The Best Is Yet to Come (Summer Lake 1) - Page 46

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But Sarah still had to know. "What happened to the sweater you made for him?"

"At first, I held on to it because it was my only true link to him. But then after he died, it wasn't something I could give away to anyone else. I thought about unraveling it a thousand times, but I just couldn't. Because first loves are something special. And even though I found love again with your grandfather, I still believe that if you can make that first love work, you should give it everything you've got."

Olive's words rocked through Sarah. She'd had a second chance at first love, but she'd been scared--too scared to realize just how precious it was.

"I know you're looking for answers, honey. But maybe all you really need to know is that you left Summer Lake a girl--and came back a woman. Strong and loving."

Sarah looked down at the wedding veil on Olive's lap, then at the sweater on her own, at the precise way she had wrapped her dark hair around the blue yarn, making sure it would never come unthreaded from the sweater. So many strands woven together. Alone, they could easily be broken, but together they were strong.

And when her cell phone rang again, she knew she was finally strong enough to answer it.


"Hello, Craig." Sarah had given her grandmother one more big hug, then put a jacket on over the antique nightgown and left the cottage to take the call.

"I got a call from Mr. Klein," Craig said in a hard voice, "and it sounds like things are going off the rails in that little town of yours." She could hear his irritation. "Look, I don't know what happened tonight, but we're going to need a bulletproof plan to fix it. There's no room for error this time, no second chances to try to get it right."

With every word he spoke, it became more and more clear to her that of all the things that had gone wrong tonight, trying to keep the Klein Group on board was not the thing she needed--or wanted--to fix first.

"I can't leave my family's store," she said. "Not with my grandmother still recovering from pneumonia. And not without a good manager in place." But even as she spoke, she knew that she was doing it again. Trying to take the easy way out, refusing to make any declarations about her real feelings because she was afraid of disappointing her boss. Because she was afraid of being a failure. "Actually, the truth is that my heart's not in the game anymore. And I think we both know it hasn't been for a very long time."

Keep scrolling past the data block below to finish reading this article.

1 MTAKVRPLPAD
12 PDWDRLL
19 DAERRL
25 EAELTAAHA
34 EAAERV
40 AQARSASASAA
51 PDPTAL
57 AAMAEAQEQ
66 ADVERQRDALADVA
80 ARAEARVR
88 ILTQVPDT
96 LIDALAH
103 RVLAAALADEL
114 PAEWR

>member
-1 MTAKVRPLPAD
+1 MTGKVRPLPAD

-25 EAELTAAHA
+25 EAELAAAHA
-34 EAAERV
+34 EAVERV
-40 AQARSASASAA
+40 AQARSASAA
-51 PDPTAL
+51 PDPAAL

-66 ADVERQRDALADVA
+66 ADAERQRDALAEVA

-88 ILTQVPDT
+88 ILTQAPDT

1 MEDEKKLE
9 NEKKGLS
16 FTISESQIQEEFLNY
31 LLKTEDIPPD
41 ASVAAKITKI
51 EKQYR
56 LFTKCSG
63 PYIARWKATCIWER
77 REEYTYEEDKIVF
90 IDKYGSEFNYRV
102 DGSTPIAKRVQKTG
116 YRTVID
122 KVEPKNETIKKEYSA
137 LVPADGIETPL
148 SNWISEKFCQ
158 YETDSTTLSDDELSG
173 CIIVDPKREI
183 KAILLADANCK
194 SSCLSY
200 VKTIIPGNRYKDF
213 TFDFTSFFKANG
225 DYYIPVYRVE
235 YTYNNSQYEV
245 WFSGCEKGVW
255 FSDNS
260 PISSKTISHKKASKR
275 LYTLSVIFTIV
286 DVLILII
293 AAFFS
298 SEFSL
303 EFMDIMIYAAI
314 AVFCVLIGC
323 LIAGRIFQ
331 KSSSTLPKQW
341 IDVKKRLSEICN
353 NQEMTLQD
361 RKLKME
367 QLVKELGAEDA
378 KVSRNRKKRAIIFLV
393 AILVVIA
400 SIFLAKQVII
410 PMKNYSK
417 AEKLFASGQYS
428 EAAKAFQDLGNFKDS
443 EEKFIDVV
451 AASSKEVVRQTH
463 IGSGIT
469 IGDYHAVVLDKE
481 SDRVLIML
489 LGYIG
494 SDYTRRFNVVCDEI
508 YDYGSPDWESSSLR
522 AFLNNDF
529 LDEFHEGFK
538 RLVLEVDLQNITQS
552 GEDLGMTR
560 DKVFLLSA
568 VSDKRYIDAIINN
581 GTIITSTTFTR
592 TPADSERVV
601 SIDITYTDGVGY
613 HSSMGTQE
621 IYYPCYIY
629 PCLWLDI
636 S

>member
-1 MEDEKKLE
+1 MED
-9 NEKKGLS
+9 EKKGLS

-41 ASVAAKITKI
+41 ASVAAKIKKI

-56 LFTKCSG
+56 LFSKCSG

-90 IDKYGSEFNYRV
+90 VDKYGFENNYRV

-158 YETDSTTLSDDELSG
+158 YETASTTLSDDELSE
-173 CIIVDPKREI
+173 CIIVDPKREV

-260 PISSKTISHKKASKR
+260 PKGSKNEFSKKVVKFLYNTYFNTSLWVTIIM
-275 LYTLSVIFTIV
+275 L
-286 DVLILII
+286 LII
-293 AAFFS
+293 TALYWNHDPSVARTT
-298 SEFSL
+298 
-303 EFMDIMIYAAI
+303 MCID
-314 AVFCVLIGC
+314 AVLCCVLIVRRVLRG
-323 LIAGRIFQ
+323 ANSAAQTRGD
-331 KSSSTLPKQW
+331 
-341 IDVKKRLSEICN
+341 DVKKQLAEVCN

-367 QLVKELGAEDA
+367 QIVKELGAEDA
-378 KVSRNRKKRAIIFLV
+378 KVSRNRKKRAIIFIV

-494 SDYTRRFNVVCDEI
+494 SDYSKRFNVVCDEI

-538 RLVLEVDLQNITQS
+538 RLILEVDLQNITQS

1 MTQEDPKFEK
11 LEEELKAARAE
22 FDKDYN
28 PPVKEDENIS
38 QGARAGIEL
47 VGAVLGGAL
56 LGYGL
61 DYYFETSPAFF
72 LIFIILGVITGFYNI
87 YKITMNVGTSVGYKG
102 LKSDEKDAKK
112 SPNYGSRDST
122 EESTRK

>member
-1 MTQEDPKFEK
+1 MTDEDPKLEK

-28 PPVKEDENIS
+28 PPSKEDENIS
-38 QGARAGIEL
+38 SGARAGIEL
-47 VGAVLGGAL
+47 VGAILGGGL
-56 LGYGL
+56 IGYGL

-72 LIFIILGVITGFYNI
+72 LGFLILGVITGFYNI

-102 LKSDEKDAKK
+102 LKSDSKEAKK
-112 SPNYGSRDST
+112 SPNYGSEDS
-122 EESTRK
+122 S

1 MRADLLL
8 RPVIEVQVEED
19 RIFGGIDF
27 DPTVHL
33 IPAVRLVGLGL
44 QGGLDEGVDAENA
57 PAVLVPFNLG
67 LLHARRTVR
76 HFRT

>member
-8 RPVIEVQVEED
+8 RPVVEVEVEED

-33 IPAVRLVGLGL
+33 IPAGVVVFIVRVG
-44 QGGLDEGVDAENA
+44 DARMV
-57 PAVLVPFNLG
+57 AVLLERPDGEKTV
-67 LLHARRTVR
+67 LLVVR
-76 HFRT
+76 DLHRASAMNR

"What the hell could you be heading off to do that's better?"

"I'm going to manage my family's yarn store."

Sure, she could get another job in the city, but not only did her family need her to run the store--she also didn't want to leave Summer Lake. Even though it would be so much easier to run from Calvin again, to go back to the safety of her city life.

"You're serious, aren't you?"

Sarah found herself smiling as she said, "I am."


She tossed and turned for a couple of hours in her old childhood bed before she gave up on sleep. She'd gotten too used to Calvin's warm body beside her, to his arms wrapped around her waist, to feeling his warm breath against the small hairs of her neck as she spooned into him.

The rain had stopped. She slipped on her shoes and wrapped a blanket around her shoulders. Now that the storm had cleared, it was one of those perfect full-moon autumn nights, the kind they put in movies and posters that made people want to come to the Adirondacks to forget their cares. The same people that the Klein Group hoped would buy a condo on the waterfront.